Energy Politics, issue XII: Spring Edition 2007
Article from: OGEL 3 (2008), in Roundup of Articles
Natural gas integration in Latin America: Moving forward or backward?
By Edmilson Moutinho dos Santos, Victorio Enrique Oxilia Dávalos, Murilo Tadeu Werneck Fagá
Throughout the 1990s and up to the year 2000, energy integration was seen as a major goal in the South Cone of South America. The regional perspective for energy was related to an even more challenging objective, i.e., the Latin American economic integration, which was quickly moving forward by the constitution MERCOSUR, the free trade zone built by Argentina, Brazil, Uruguay and Paraguay, and also having
Bolivia and Chile as special partners. MERCOSUR was getting stronger and becoming a successful political project. Trade conflicts existed, but they were considered normal and nobody would disagree about the viability of MERCOSUR.
Energy companies were expected to play an important role on fostering this regional economic integration through more energy trading as well as pursuing bi-national energy investments, which should consolidate a common infrastructure. High complementarities between energy exporting countries such as Argentina, Bolivia and Paraguay, and energy importing nations such as Brazil, Chile and Uruguay were supposed to be strong enough to promote a large integrated energy market.
Argentina was believed to become the "energy-exporting axis" of the region, shipping oil, natural gas and electricity to the other countries. Paraguay should continue exporting hydroelectricity while Bolivia should increasingly focus on gas. Brazil, on the other hand, was believed to be the largest "energy-importing anchor", as the country was abandoning old policies focused on energy self-sufficiency.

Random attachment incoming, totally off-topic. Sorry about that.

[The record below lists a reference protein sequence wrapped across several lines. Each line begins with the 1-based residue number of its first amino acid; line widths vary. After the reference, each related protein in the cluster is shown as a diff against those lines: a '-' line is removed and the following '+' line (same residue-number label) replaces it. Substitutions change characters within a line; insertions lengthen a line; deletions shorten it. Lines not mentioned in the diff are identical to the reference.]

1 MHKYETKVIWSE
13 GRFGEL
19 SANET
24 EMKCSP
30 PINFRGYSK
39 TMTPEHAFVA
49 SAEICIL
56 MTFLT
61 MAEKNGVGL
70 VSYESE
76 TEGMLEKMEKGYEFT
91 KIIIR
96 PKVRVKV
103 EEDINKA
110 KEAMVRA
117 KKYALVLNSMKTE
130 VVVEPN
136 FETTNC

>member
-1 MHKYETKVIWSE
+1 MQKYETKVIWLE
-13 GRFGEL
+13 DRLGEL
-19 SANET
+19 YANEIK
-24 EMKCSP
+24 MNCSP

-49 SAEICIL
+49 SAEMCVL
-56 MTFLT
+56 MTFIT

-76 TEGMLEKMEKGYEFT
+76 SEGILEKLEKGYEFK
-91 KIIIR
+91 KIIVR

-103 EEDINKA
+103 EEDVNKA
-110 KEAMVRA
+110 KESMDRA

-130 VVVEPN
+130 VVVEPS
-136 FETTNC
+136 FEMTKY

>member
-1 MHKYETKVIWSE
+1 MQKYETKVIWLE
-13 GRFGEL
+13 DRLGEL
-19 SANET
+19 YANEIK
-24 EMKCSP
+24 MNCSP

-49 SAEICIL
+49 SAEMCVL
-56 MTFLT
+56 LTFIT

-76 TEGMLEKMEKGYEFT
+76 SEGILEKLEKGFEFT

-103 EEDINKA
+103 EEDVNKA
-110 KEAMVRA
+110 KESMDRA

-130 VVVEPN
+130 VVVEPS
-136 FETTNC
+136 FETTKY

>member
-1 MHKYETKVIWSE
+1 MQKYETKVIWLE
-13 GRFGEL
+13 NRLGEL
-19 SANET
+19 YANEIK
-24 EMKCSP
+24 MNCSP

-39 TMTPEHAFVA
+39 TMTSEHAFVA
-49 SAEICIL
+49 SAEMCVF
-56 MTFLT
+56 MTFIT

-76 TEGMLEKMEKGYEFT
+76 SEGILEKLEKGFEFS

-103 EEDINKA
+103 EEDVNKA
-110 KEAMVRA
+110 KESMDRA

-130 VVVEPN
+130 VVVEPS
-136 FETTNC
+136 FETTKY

The Law of Unintended Consequences: A Change in the Value of Brent
By Liz Bossley
When the partners in the Buzzard field chose the Forties pipeline over The Flotta pipeline to bring their oil to market, little did they know as They compared the transportation tariffs on offer that their decision would Have consequences for the price of two thirds of the world's oil. Now Buzzard Is on stream and the uncertainty surrounding its future production profile Has prompted the oil trading community at a meeting in London on 27th March. To question Forties' role as a deliverable grade in the influential Brent contract. What they decide has far reaching consequences throughout the industry.
In 2002 Forties Blend and Oseberg Blend were included as substitute grades in the assessment of the value of the benchmark dated Brent price and as deliverable grades in the Brent forward contract. So what had been 15-Day Brent became 21-Day Brent / Forties / Oseberg or '21- Day BFO'. All three of these grades were very similar in quality and were logical contractual substitutes at that time.
European Energy policies - 10 questions, 10 answers for the future
by Dr. - Ing. Hildegard von LIECHTENSTEIN
The European energy question is crucial but complex. It can be summed up in 10 important questions and their answers:
- Power gap: when and how important?
- Energy resources: for how long?
- What about renewable energies?
- What about sustainable energy economy and savings potential?
- What about future technologies, notably hydrogen technology, cold or hot fusion, superconduction and generation IV nuclear technology in which there are a lot of hopes?
- What are really the accident risks
- Does Europe risk a Political crash: or a political dependency on its energy suppliers?
- Does Europe risk an Economic crash: and what would be the economic and social consequences in Europe and in the world?
- Does Europe and does the world risk a Climate crash through greenhouse gases?
- What are the burdens we are passing on to the next generations?
These questions consequently lead to the following core question: what are the most urgent measures needed in Europe to avoid the 3 following crashes: political crash, economic crash, climate crash?
China's Debate over Vietnam's Reforms
By Willy Lam
A DEBATE is raging within the Chinese Communist Party (CCP) over whether it should emulate the relatively bold structural reforms that the Vietnamese Communist Party (VCP) had introduced earlier this year. The VCP's reforms have included the "multiple-candidate" election of the party chief, meaning that more than one cadre is allowed to contest the post of general secretary during major party congresses. Nevertheless, CCP Chairman and People's Republic of China (PRC) President Hu Jintao, currently busy laying the groundwork for the 17th CCP Congress next year, has already ...